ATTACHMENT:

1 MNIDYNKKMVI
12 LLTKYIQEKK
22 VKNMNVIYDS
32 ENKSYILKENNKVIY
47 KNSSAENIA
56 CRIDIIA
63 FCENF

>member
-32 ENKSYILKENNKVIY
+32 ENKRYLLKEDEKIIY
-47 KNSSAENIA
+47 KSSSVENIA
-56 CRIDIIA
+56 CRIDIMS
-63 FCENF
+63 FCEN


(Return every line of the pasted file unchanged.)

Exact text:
1 MNIDYNKKMVI
12 LLTKYIQEKK
22 VKNMNVIYDS
32 ENKSYILKENNKVIY
47 KNSSAENIA
56 CRIDIIA
63 FCENF

>member
-32 ENKSYILKENNKVIY
+32 ENKRYLLKEDEKIIY
-47 KNSSAENIA
+47 KSSSVENIA
-56 CRIDIIA
+56 CRIDIMS
-63 FCENF
+63 FCEN